Define Failure: 26m iPhones, good or bad?

26m iPhones in a three month period. Apple's Q3 2012 results are out, and while the huge year-on-year growth for iPad is an eye-catcher, it's the shifting sales of the company's flagship smartphone that have split opinion. For many – Nokia, for instance, or HTC – 26m sales would be the very definition of "a good problem to have", but for Apple it's not so straightforward. While the company has seen 28-percent year-on-year growth for the iPhone, its also seen a 26-percent drop quarter-on-quarter. So, is the iPhone stumbling, or is this all entirely understandable?

Let's get the basics out of the way. It's a huge number of phones, especially when you consider it's made up, not of dozens of variants of devices as in Samsung's expansive range, but of three different models with a few color and capacity choices. It's also very lucrative; Apple's Q3 2012 revenue hit $35bn with $8.8bn profit for the three month period.

A good question is which version, exactly, fell in popularity. Apple doesn't break down individual iPhone sales, so we don't know if the decline in Q3 versus Q2 was across the board of iPhone 3GS, 4, and 4S versions, or biased toward one or two of those. Given the 3GS is now almost three years old, and very obviously a "previous gen" model from the aesthetics, it's perhaps not unreasonable to assume that it would carry the brunt of the decline.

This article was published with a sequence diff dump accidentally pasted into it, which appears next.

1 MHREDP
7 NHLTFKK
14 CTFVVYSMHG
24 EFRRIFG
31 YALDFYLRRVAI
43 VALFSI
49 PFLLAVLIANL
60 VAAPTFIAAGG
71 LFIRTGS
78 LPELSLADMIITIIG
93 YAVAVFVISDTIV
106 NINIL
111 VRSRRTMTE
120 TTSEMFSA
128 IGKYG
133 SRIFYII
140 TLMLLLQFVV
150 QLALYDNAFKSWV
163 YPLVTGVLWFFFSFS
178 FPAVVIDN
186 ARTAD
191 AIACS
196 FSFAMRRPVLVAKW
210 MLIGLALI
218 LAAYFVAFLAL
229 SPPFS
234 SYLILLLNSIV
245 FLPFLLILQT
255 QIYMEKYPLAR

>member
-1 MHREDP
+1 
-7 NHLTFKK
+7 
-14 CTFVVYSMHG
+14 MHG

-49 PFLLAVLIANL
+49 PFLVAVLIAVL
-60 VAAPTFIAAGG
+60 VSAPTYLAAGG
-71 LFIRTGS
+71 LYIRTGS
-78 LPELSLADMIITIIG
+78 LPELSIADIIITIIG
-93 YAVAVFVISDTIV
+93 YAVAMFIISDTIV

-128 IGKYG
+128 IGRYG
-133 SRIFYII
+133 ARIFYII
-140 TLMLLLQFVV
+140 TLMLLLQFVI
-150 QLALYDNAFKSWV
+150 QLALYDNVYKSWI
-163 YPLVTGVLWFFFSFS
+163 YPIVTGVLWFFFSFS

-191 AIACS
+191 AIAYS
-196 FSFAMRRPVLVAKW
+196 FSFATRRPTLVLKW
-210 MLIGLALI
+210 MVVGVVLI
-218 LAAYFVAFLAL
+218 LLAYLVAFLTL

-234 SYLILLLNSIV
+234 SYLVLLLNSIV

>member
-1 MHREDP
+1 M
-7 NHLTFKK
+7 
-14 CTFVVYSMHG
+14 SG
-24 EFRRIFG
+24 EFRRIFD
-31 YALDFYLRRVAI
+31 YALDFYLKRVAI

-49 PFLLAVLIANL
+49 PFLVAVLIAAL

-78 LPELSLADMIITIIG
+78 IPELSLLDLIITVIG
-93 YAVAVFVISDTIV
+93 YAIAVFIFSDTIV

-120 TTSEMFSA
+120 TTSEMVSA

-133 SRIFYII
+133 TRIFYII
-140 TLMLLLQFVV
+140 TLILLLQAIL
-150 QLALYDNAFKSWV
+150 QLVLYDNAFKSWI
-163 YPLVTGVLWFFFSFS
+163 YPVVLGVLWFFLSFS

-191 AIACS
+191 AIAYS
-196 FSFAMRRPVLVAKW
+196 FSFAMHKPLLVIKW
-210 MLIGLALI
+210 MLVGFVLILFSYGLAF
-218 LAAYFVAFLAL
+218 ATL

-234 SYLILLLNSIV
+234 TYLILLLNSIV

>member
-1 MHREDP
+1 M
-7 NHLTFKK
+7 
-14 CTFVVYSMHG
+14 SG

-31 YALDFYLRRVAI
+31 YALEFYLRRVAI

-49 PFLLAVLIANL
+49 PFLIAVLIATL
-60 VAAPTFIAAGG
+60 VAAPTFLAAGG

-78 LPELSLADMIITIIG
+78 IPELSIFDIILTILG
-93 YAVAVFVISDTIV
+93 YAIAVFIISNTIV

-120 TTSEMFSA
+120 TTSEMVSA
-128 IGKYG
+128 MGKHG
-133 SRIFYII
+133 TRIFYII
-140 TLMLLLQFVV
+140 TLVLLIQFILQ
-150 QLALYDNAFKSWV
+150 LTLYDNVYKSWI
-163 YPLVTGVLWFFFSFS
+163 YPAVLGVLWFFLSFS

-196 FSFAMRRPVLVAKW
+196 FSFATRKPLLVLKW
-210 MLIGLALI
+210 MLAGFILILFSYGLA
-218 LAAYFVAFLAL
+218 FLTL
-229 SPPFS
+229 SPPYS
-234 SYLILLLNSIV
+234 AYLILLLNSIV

On the horizon, meanwhile, is the iPhone 5. Apple's cyclical refresh pattern makes for a comfortable pace for the company, but it also leads consumers to expect a new model at a certain time of year. That can have a distinct impact on sales – it's hard to recommend buying even an iPhone 4S today, when a new iPhone is likely just around the corner. Even if that expectation is limited to the rumor-tracking minority of potential iPhone owners, that's still a chunk of sales Apple could have missed.

[aquote]The competition has raised its game[/aquote]

It's also worth remembering that product cycles are just that: cycles, with a peak of demand and then a tail-off afterwards. The iPhone in its current forms has done well to hold out to 26m sales, but there's no denying that the competition has raised its game since we saw it arrive with Siri and a better camera in late 2011. Samsung's Galaxy S III mustered almost Apple-degrees of pre-launch intrigue and rumormongery, while HTC has, current struggles aside, had its moment in the spotlight with the capable One X and One S.

Many have a taste for bigger touchscreens and more superlatives on their spec sheets, and Android has, in its most recent iterations, come on in leaps and bounds to close the polish gap between it and iOS. In short, the iPhone isn't the only game in town, and opting for Android needn't be an act just as much of masochism as intentional preference.

The iPhone certainly looks weaker this quarter than it did the period before. But rivals should be wary of reading too much into Q3 figures. If the rumors are true, Apple is readying itself for the "revolutionary" phase of its biannual revolution/evolution pattern: a new phone as different from the iPhone 4S as that handset was similar to its predecessor. Factor in the iPhone 4 being the new free-on-contract option, the iPhone 4S getting a price cut to $99, and a glistening new flagship, and the Android army can expect a fight once more.